Lung cancer is the leading cause of cancer death in the United States and worldwide. There are more deaths annually in the U.S. from lung cancer than colorectal, breast and prostate cancer combined. This has been true for well over a decade.
|Gregory A. Otterson, MD|
Medical Director, Thoracic Oncology, The Ohio State University Comprehensive Cancer Center-Arthur G. James Cancer Hospital and Richard J. Solove Research Institute.
Despite the overwhelming statistical data, however, this disease has received relatively poor research funding on the national and international levels.
The National Cancer Institute’s (NCI) Financial Management Branch estimates that in 1993, $173 million dollars was spent on AIDS research. That same year, $211.5 million was spent on breast-cancer research and $92.6 million on lung cancer by the NCI.
Today, this inequity has improved, but by no means completely. In 2003, the NCI spent $263.4 million on AIDS, $548.7 million on breast cancer and $273.5 million on lung cancer1. The American Cancer Society (ACS) estimates that 40,200 people (mostly women) died of breast cancer in 2003. Roughly, this means that NCI spent $13,650 per breast cancer death. Similarly, the ACS estimated 157,200 deaths due to lung cancer in 2003, and the same rough calculation reveals that the NCI spent $1,739 per lung cancer death.
These simplistic calculations are not meant to estimate the worth of a human being or to cry that “my disease” deserves more than “your disease.” But they do raise an important question: Why is lung cancer research so poorly funded?
Other evidence illustrates the problem, too. Consider how many 1 Mile “fun runs” and 5K and 10K runs are held for breast cancer, ovarian cancer and Alzheimer’s disease each year. Few fund-raisers are held for lung cancer. Compare the number of red, pink or yellow ribbons worn by celebrities attending the Academy Awards and other ceremonies with the number of clear ribbons, which symbolize lung cancer.
Why do these disparities exist? I propose four reasons:
Stubbornly poor cure rates. The cure rate—translated as 5-year survival—for lung cancer has changed little in 30 years. From the mid-1970s to the mid- 1990s, the 5-year survival rates for the second, third and fourth leading causes of cancer death— colorectal, breast and prostate— improved from 50 percent to 61 percent, 75 percent to 86 percent, and 67 percent to 96 percent respectively. Lung cancer, on the other hand, went from 12 percent in the 1970s to a mere 15 percent in the 1990s.
True, we have made gains in lung cancer treatment. Today, nearly 40 percent of patients with metastatic lung cancer are alive after one year compared to only 10 percent in the 1970s. And two-year survival is now nearly 15 percent, better than the one-year survival 20 to 30 years ago. In addition, chemotherapy is better tolerated, its side effects are much better controlled, and in general, the quality of life even for those with a terminal diagnosis is demonstrably better than in the past. But improvements in the cure rate have been slow in coming for lung cancer.
Lack of a charismatic spokesperson. Someone such as John Wayne, Rosemary Clooney, or George Harrison could fill this role, but then they died from their disease. Interestingly, even death does not necessarily stop some charismatic spokespeople. Think of Gilda Radner (and her husband Gene Wilder), whose name continues to increase awareness of ovarian cancer, another silent killer.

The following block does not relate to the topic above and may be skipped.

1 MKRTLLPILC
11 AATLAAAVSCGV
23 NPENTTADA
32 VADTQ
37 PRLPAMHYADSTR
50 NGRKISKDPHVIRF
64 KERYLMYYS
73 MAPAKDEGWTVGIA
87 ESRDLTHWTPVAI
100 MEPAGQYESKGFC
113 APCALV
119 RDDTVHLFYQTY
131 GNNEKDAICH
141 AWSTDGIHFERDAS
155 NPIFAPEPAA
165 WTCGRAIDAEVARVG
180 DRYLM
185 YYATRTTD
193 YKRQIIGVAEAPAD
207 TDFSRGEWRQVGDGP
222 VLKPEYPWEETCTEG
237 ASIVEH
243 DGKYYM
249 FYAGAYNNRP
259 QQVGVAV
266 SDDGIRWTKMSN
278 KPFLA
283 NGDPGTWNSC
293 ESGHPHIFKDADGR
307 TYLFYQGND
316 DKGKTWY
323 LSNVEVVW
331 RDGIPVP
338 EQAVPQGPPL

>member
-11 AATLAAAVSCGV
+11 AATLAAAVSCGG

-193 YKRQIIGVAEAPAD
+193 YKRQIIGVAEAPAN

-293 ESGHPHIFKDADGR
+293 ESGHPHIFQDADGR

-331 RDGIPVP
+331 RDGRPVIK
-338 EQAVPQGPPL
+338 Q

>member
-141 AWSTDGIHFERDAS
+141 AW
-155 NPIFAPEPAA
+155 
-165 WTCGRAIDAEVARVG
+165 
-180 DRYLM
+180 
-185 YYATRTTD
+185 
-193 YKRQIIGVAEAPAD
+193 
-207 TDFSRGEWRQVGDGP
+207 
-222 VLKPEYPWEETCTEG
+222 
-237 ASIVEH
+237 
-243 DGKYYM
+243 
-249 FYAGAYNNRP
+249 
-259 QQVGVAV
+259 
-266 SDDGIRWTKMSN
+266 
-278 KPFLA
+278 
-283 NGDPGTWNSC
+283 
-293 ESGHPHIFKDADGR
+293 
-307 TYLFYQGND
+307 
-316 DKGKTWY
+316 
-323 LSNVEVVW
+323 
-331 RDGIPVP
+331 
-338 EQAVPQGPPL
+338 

Embarrassment related to smoking. The lack of a spokesperson is due largely to the third factor, embarrassment related to smoking. There is a sense that, “I brought this on myself.” These notions of guilt, shame and responsibility because a person has smoked are a heavy burden for some patients and families. Patients often feel that there is a moral stain upon their character since they were unable to quit the instrument of their death. The reality, of course, is much more complicated. In 2004, only 40-45 percent of lung cancer patients are current smokers and about 15 percent have never smoked. The remainder have successfully “kicked the habit,” often many decades before their diagnosis.
Low socio-economic status of smokers. This factor is well documented but rarely acknowledged: Smoking is much more prevalent among those with lower socio-economic status. Does this explain why there is less recognition, less media attention, and ultimately less concern by society for those addicted to cigarettes and those who ultimately develop cancer? No clear arrows can be drawn, but the association remains.
What can be done? I believe it’s time to politicize lung cancer. Questions need to be asked and answered. Does the lack of improvement in lung cancer survival from the 1970s to the 1990s reflect a stubborn and deadly disease, or does it reflect a lack of commitment and focus on the part of our funding agencies, academic cancer researchers and politicians?
I believe both are true. It is time to refocus and recommit to this disease and, more importantly, to the patients with this disease. The addictive nature of tobacco and the harm caused by its use calls for stringent regulation of tobacco, but that still has not happened. Here at home, the OSU CCC’s commitment to lung cancer ranges from the concrete— studies are under way of new therapies, delivery methods and chemopreventive agents—to the philosophical. For example, OSU CCC members cannot accept direct research funding from the tobacco industry.
Embarrassment, guilt, shame and blame have no role in medicine. The AIDS community quickly learned this and has effectively communicated it to politicians and decision makers. The lung cancer community— patients, families, health-care workers and researchers—need to take to heart the lessons of the AIDS and breast cancer communities and effect change.
For more about lung cancer, see "The Invisible Cancer."